Some of the central conceits of Bhupen Khakhar’s work are in evidence in his earliest, most perfunctory of works. In fact, if we wish to truly understand the inner-workings and preoccupations of an artist’s mind, then we ought carefully to look at the marginalia he’s left us. On display at the new Khakhar retrospective at Delhi’s National Gallery of Modern Art are dozens of watercolours, sketches, ceramics, installation pieces and other artistic divertissements from Khakhar’s life, which illuminate for us his creative sensibility better than any number of his masterpieces could possibly have.
In the early pieces, many of them left undated and unsigned, certain stylistic devices that we associate with Khakhar’s work are already at play. A few of the sketches in this section of the exhibition — composed using separate but interconnected panels, each narrating a specific episode or a moment from the protagonist’s life — are stylistic precursors to some of Khakhar’s best-known paintings, like Man With a Bouquet of Plastic Flowers or You Can’t Please All.
More importantly, however, Khakhar’s sketches and watercolours provide a glimpse into the vastness of his imagination. As we scan through the pieces showcased here — 140 artworks in total, loaned by the Bhupen Khakhar Estate to the National Gallery of Modern Art for a period of five years — we are confronted with a morass of ideas and inspirations that lay behind Khakhar’s prolific career as an artist.
Khakhar’s sketches and watercolours provide a glimpse into the vastness of his imagination. As we scan through the pieces showcased here, we are confronted with a morass of ideas and inspirations.
He seemed to have tried his hand at everything, mastering all forms with equal panache — from hyper-realistic kitsch to abstruse, Russian-inspired abstraction; from landscape to still-life; from modern portraits to Mughal miniatures. The best exhibitions are those that confound our set notions about art, and leave us a little more confused with regard to the “meaning” of an artist’s work, just as the Khakhar show in Delhi, called Many Facets of An Artist, lives up to every last word in its title.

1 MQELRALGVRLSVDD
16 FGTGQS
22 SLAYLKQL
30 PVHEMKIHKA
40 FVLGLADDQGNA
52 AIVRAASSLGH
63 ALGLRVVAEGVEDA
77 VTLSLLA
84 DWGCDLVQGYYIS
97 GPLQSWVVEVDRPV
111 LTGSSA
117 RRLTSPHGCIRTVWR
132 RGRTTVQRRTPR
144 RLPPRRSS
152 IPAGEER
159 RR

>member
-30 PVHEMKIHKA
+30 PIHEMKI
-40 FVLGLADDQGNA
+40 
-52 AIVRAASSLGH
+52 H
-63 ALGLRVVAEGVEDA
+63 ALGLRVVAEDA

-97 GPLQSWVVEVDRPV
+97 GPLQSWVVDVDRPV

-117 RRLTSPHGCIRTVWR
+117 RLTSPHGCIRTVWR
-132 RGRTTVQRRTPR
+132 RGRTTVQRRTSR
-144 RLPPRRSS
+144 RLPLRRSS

In any case, Khakhar was a human being with many professional and creative facets to his life. Not many people remember today that he once worked as a fulltime chartered accountant — a profession I consider to be the very antithesis of imaginative thought — and came to painting rather late in life, in his mid-30s. He was an aspiring writer, too, and had published a couple of short-story collections in Gujarati. And if that weren’t enough of an outline of a multifaceted and complex personality, Khakhar also co-edited the influential literary journal Vrishchick, with the artist and critic Gulam Mohammed Sheikh.
Khakhar was a professional dabbler, always open to absorbing fresh influences and always open to experiencing something new. It wouldn’t be an overstatement to call him one of our most experimental and original of artists. But it’s the range of his art, in terms of its tone and subject matter, that continues to astound his admirers.